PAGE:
-Meredith Englander Polsky, 2017 Covenant Award Recipient, Director of Institutes and Training, Matan, and Developmental Support Coordinator, Temple Beth Ami Nursery School
“From all of my teachers, I have grown wise.” Psalms 119:99. Framing Jewish Education, a project of The Jewish Lens and supported by The Covenant Foundation, was created to engage teachers, students, and families in conversation about the value of Jewish education and to illustrate the power of great teaching and learning via a curriculum based on visual literacy and text.
“For me, study is a divine and daily imperative; I study a page of Talmud daily so that I am not only teaching. My teaching is constantly being fed by my learning.” —Erica Brown Associate Professor, George Washington School of Education and Human Development. Director, Mayberg Center for Jewish Education and Leadership, 2009 Covenant Award Recipient
The Covenant Classroom means something different to every educator but common goals are to motivate, engage and be inclusive of all learners. In this volume, we’ve collected an array of Teachings on Inspiration and Motivation in all areas of Education.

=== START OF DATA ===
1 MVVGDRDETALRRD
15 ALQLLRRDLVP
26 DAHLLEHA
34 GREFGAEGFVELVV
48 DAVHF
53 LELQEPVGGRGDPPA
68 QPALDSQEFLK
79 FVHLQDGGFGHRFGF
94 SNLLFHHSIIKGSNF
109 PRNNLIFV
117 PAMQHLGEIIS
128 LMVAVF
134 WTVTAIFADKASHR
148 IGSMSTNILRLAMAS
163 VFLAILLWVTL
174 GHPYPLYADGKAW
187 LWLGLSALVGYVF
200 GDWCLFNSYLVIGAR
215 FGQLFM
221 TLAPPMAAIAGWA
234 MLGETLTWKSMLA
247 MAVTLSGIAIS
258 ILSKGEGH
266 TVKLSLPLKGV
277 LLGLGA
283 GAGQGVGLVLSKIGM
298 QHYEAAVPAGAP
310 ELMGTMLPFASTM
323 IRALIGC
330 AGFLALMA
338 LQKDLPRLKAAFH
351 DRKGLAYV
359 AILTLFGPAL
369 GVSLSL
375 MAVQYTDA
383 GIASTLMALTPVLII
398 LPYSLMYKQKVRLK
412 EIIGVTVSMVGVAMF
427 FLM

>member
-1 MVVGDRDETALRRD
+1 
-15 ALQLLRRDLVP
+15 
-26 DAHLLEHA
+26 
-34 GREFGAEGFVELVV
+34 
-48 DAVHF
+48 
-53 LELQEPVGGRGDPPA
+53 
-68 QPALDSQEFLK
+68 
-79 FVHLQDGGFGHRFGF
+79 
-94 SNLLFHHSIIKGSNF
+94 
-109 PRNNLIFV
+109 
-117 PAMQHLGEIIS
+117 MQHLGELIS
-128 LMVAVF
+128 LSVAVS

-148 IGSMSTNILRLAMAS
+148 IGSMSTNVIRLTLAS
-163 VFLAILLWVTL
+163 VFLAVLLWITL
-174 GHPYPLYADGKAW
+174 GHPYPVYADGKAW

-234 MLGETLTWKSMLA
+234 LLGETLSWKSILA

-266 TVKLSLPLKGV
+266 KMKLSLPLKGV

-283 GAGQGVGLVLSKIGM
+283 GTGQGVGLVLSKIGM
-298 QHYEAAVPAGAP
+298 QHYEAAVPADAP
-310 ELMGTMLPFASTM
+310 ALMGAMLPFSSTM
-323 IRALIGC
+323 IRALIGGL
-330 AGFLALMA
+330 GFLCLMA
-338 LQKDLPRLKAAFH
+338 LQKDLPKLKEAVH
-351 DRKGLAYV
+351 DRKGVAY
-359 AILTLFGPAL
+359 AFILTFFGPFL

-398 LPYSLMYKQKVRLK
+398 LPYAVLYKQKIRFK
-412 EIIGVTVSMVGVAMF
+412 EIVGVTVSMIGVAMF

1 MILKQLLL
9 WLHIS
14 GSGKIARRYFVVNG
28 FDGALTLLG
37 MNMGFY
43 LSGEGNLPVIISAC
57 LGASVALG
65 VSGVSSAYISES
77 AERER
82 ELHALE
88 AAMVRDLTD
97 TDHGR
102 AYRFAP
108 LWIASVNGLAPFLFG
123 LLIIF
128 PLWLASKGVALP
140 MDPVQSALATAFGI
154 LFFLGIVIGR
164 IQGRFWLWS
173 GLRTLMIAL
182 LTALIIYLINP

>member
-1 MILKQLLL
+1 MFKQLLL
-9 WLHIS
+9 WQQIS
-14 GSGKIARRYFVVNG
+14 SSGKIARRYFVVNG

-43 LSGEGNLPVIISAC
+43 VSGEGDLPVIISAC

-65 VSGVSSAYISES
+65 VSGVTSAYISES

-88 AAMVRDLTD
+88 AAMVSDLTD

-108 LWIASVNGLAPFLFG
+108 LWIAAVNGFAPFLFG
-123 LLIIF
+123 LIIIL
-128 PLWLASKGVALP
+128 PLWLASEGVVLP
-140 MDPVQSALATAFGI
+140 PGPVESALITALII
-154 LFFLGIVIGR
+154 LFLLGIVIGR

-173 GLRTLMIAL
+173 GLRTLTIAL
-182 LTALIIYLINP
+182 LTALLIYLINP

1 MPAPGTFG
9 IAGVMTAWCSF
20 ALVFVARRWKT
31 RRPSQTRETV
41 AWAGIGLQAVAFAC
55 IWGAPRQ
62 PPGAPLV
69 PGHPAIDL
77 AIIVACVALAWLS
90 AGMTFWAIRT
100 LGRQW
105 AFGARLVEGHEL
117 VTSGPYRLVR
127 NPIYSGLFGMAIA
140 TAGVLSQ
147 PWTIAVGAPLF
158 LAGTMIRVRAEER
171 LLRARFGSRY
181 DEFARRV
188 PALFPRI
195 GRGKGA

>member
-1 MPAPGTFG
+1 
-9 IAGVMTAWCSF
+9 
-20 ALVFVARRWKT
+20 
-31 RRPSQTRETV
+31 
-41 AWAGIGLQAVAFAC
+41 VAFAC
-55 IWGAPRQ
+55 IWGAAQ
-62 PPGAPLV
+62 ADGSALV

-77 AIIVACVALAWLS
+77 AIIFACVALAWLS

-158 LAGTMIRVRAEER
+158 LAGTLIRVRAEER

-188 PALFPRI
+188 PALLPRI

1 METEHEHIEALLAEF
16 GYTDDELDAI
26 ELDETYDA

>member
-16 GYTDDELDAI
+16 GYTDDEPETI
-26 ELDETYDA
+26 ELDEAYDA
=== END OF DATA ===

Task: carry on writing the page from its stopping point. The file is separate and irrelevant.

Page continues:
#ThankATeacher It has been twenty-five years since The Covenant Foundation first opened its doors, and we continue to be humbled by extraordinary Jewish educators from across North America and across the spectrum of Jewish life who have devoted their careers and considerable talents to the field of Jewish education. Now, in celebration of a quarter-century-old tradition of honoring Jewish education and educators, and to kick off a year of public engagement around great teaching, we’re proud to share The Covenant Foundation voices app with you: a new digital way to give and share your gratitude.
“There are just two outcomes that really matter: First, that students feel Judaism is the fertile ground in which they get nurtured to grow, and second, that they find Judaism joyful.” Rabbi Joy Levitt, Executive Director, JCC Manhattan
“What would it look like if we bet on Jewish early childhood education for the long-term, as our tradition instructs? The task might seem large, but the reward, we know, is great (Pirkei Avot 2:15).”
“Countless leaders have been inspired by the story of the Jewish people leaving bondage in Egypt – those whose names we know, like Martin Luther King, Jr. and those whose names we never will know, whose every-day acts of kindness and resistance fuel social change. This story, our story, has become a cornerstone of modern social justice work.”
—Abby Levine, Director of The Jewish Social Justice Roundtable